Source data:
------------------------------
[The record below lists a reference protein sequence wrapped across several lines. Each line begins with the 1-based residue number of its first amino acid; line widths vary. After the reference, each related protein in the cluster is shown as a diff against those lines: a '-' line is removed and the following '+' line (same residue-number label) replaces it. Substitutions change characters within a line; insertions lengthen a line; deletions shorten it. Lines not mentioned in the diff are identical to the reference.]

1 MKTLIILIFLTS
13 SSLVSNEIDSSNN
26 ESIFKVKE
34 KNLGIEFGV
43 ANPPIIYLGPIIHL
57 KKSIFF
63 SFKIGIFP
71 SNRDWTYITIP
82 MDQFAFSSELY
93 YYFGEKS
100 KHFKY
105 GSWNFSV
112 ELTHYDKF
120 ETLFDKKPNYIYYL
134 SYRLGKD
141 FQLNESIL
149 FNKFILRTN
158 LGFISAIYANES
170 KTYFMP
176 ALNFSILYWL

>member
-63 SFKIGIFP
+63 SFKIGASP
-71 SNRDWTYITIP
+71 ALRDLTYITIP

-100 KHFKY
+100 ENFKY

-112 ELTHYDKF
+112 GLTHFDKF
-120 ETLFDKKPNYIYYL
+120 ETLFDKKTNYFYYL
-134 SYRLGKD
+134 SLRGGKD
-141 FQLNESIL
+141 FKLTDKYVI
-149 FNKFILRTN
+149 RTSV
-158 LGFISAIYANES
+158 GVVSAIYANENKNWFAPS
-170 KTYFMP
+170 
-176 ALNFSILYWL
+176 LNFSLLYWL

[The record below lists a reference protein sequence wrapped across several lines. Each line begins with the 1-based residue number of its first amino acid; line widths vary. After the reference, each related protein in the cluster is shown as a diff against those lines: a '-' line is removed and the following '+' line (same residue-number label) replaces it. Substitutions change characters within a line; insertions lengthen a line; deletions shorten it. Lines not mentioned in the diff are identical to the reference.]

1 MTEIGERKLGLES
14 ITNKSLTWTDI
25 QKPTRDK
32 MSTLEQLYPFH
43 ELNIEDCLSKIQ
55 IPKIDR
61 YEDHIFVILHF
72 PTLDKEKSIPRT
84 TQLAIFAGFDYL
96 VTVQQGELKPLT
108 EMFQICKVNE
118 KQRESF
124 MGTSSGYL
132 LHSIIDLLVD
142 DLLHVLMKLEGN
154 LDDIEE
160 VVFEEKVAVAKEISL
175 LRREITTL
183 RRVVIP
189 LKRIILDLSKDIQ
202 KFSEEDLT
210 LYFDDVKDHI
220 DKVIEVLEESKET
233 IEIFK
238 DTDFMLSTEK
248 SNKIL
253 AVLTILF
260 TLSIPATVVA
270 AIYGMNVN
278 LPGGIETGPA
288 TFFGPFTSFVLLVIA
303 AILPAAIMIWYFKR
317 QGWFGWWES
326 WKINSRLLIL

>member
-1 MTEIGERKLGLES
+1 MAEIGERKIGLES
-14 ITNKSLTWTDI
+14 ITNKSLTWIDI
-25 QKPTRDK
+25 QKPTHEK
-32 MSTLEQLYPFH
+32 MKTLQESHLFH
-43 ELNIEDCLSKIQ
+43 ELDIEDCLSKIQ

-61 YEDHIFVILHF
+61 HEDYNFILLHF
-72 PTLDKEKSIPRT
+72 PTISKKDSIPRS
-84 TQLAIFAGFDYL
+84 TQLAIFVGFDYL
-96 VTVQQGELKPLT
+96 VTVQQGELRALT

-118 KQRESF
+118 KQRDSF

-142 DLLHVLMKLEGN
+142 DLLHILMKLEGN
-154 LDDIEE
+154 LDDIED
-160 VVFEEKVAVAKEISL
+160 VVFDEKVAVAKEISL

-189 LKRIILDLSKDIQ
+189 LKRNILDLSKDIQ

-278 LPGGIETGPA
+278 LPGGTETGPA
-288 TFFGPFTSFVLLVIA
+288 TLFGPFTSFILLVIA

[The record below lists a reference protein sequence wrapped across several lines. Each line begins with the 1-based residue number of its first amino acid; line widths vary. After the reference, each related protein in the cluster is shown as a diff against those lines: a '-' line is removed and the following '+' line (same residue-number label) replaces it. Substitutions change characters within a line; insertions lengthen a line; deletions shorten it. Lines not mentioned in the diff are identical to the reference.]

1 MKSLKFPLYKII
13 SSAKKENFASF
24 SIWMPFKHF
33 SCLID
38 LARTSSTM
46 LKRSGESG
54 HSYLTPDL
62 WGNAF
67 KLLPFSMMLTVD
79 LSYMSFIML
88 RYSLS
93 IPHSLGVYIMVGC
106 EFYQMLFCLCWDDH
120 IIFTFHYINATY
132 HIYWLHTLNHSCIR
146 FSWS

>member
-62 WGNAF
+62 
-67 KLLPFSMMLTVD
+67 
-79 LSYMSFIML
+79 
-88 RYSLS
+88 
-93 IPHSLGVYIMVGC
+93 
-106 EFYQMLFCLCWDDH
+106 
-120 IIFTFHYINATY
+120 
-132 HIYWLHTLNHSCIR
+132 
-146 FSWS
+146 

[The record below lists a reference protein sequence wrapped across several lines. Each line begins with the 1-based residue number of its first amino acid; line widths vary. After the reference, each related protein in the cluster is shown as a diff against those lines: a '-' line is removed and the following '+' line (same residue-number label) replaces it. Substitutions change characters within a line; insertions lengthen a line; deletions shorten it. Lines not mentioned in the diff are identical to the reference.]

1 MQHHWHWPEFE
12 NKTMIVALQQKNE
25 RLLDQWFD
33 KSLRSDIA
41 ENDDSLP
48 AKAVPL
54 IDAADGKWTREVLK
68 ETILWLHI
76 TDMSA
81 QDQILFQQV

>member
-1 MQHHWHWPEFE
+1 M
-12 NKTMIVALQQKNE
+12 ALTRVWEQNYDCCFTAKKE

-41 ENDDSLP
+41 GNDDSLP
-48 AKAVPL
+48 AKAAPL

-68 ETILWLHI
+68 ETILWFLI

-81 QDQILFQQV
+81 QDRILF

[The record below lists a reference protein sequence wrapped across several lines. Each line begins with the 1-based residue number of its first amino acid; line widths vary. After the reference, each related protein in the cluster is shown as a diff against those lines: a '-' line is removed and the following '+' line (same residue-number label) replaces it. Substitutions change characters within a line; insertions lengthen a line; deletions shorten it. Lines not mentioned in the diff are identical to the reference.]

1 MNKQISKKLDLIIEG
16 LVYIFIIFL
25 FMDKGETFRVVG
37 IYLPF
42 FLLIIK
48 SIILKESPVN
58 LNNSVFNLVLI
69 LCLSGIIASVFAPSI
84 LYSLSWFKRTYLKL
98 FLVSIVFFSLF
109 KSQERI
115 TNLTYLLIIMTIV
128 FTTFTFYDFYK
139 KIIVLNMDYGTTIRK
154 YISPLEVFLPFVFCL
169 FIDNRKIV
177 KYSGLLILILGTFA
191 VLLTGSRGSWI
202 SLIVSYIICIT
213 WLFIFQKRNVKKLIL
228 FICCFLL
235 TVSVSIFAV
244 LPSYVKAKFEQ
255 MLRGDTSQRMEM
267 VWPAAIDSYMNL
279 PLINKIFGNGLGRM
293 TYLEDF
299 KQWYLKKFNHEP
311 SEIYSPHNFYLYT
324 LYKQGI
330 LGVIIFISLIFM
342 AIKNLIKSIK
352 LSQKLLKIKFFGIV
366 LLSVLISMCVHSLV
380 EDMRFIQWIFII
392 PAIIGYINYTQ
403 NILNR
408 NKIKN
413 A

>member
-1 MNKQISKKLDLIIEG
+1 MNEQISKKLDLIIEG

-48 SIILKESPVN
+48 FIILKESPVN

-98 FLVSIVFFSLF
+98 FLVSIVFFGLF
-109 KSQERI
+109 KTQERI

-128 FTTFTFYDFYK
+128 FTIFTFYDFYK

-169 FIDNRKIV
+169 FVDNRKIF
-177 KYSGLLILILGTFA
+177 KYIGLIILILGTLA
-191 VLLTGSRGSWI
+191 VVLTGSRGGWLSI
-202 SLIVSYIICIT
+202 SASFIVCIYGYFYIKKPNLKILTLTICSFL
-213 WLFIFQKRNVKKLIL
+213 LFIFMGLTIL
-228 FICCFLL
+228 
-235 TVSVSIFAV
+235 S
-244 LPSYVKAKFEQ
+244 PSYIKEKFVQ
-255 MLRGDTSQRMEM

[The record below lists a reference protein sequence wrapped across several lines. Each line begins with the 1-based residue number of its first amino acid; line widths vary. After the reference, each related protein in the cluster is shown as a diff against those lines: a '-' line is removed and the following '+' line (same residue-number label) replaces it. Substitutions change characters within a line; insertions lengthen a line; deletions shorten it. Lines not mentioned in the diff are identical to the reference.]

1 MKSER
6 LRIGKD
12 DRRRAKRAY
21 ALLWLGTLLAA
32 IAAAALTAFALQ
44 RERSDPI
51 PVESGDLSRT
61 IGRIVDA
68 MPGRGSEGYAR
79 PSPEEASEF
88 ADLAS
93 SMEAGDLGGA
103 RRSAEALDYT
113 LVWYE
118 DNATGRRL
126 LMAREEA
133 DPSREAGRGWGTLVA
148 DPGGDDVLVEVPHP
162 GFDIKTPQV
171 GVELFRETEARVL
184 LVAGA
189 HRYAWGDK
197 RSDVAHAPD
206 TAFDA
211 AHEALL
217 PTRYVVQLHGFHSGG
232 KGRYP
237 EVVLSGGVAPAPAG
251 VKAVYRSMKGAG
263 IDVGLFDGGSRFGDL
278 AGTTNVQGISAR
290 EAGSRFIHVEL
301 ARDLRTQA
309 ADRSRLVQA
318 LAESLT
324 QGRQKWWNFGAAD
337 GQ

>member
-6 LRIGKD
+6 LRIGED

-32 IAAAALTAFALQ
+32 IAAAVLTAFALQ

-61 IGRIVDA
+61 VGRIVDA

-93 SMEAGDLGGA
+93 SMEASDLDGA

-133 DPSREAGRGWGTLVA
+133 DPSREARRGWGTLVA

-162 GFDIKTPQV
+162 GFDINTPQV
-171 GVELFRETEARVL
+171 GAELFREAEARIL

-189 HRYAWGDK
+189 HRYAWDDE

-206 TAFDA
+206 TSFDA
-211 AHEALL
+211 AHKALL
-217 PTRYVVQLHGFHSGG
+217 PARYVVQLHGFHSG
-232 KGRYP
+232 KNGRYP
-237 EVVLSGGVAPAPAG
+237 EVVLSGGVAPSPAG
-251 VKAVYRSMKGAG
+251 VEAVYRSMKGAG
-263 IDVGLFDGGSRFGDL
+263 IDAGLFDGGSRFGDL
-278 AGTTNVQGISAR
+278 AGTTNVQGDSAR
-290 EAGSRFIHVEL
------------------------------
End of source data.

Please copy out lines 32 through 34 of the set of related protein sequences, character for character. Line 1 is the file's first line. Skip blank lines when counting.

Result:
+120 ETLFDKKTNYFYYL
-134 SYRLGKD
+134 SLRGGKD